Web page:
Courtesy: CMU Athletic Communications
Brett Haring's impact on the Central Michigan baseball program can be seen after three seasons with the Chippewas, as they captured back-to-back Mid-American Conference West title in 2010 and ’11 and advanced to the MAC Tournament championship game in 2012.
Haring joined the Central Michigan baseball coaching staff as an assistant coach in January 2010. He works closely with the Chippewas' position players as the hitting instructor.
The tutelage of Haring was instrumental in Nate Theunissen becoming the program's all-time hit king as the local Mount Pleasant native finished his career ranked first in hits (256) and at-bats (804), second in doubles (53), third in runs batted in (183), extra-base hits (83) and total bases (397) and tied for seventh in home runs (27).
The Chippewas offense ranked in the top 50 in the country in five offensive categories in 2012, including runs scored (32nd -386), hits (45th - 605), doubles (46th - 112), home runs (48th - 40) and base on balls (14th - 274). CMU also set a new program record with a combined 2,175 at-bats.
In 2011, the Chippewas scored the third most runs and pounded out 66 extra-base hits against MAC opponents while ranking fifth in the MAC in batting average and hits in conference play. Junior Tyler Hall had a breakout season at the plate under Haring's tutelage, hitting .367 overall with 84 hits and 46 runs scored. His 11 triples led the NCAA and set a CMU single-season record.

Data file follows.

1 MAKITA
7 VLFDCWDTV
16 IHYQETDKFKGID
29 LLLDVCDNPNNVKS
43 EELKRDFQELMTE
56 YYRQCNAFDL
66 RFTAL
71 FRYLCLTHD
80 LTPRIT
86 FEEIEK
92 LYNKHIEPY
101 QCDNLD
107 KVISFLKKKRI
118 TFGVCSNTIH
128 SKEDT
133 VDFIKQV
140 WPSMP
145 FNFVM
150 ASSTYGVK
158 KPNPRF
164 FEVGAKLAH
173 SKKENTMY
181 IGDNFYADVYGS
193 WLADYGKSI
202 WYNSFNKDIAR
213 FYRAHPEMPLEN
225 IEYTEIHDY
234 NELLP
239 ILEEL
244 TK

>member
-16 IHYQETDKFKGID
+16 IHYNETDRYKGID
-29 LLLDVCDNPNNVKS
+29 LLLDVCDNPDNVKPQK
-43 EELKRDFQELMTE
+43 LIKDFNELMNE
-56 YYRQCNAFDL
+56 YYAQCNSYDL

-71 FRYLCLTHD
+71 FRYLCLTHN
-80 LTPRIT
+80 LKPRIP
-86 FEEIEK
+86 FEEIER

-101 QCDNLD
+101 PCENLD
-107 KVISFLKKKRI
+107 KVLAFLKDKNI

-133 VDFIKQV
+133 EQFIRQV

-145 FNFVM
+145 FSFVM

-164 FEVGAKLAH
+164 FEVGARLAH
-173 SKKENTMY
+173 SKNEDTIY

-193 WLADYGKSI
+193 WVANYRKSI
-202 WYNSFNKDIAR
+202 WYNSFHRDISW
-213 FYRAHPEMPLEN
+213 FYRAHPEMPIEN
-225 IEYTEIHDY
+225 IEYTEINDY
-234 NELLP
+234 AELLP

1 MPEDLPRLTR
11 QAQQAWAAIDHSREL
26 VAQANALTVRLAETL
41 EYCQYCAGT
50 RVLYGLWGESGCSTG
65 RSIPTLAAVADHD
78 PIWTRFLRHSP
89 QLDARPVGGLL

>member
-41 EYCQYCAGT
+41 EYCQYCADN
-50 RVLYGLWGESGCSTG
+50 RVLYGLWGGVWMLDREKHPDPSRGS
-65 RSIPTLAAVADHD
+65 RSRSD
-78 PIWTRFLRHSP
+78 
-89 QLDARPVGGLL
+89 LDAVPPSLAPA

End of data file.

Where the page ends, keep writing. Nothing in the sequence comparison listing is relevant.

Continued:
During Haring's first season in the 2010, the Chippewas rose all the way to
fourth in team batting average, hitting .315 during league games, after posting
the lowest team batting average a year prior. The Chippewas also drew a
league-best 106 walks during MAC games.
A CMU baseball alum, Haring earned four letters from 1994-97. He twice
earned both honorable mention All-MAC honors and honorable mention Academic
All-MAC honors and helped the Chippewas to a pair of MAC Tournament titles in
1994 and 1995, securing a pair of bids to the NCAA Tournament. Haring was selected
to the all-regional tournament team in 1995 after hitting .600 at the LSU
Professionally, Haring spent five seasons as a pitcher with the Cincinnati
Reds' and Texas Rangers' organizations. He was named the Reds' minor league
left-handed pitcher of the Year by the Sporting News in 1999 and posted the
third-best ERA in 1998 and 1999. Haring also spent parts of one season with
both the Rangers and Long Island of the Atlantic League.
After leaving Central Michigan in 1997 to compete professionally, Haring returned and earned a bachelor's of science degree in education with concentrations in physical education and earth science in 2003.